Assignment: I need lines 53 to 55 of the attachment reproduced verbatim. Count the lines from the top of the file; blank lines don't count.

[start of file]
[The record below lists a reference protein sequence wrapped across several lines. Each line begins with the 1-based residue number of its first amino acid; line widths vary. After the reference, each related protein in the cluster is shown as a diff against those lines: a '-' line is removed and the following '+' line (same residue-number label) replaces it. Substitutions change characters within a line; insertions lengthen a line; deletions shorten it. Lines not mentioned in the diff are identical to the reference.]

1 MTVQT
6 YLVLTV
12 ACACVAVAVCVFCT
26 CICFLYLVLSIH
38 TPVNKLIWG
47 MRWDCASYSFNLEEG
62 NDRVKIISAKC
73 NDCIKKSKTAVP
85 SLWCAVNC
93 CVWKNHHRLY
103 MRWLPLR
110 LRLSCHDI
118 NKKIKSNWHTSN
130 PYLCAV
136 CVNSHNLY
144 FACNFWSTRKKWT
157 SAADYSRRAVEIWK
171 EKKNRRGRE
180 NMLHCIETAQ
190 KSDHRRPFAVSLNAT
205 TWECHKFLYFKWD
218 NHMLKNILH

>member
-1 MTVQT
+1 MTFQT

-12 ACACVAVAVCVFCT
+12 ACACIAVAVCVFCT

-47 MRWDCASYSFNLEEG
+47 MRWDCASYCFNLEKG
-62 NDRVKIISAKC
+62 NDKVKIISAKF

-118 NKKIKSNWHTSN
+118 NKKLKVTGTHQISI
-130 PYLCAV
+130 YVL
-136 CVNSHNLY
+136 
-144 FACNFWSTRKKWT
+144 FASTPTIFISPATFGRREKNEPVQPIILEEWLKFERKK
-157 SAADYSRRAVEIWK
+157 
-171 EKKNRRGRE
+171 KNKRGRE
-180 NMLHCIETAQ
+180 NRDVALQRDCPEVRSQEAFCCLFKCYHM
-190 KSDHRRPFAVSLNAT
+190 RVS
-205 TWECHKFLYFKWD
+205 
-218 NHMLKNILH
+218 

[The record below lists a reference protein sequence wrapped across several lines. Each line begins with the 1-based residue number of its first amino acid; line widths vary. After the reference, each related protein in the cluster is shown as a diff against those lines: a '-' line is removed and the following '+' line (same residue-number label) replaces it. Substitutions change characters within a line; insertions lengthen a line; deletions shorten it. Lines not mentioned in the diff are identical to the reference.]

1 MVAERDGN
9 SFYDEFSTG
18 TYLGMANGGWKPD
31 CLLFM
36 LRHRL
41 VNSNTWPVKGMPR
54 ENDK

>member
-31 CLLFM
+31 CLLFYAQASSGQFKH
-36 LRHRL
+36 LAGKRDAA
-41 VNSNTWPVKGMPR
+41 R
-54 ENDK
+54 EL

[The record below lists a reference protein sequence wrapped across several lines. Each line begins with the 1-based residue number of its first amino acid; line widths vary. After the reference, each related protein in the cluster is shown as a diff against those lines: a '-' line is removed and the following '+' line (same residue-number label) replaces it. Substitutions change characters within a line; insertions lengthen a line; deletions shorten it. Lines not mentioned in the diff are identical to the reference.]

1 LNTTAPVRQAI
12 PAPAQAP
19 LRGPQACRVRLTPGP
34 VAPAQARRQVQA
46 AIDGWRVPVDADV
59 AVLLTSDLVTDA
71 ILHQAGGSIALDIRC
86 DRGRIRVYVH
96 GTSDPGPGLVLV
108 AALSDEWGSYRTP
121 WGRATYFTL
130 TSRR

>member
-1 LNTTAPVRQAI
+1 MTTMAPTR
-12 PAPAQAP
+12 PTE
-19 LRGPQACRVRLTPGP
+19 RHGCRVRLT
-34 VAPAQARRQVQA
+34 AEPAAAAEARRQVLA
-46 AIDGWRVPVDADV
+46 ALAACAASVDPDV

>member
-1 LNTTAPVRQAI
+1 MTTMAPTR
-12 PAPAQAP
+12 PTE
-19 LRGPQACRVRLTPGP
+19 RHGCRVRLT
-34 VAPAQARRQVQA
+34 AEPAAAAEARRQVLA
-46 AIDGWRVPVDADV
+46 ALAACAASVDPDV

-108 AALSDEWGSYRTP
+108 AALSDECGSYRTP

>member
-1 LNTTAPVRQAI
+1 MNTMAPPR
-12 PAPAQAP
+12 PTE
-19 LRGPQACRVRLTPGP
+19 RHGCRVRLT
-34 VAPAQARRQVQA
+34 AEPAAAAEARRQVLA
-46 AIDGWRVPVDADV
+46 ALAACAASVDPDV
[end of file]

[The record below lists a reference protein sequence wrapped across several lines. Each line begins with the 1-based residue number of its first amino acid; line widths vary. After the reference, each related protein in the cluster is shown as a diff against those lines: a '-' line is removed and the following '+' line (same residue-number label) replaces it. Substitutions change characters within a line; insertions lengthen a line; deletions shorten it. Lines not mentioned in the diff are identical to the reference.]

1 MVAERDGN
9 SFYDEFSTG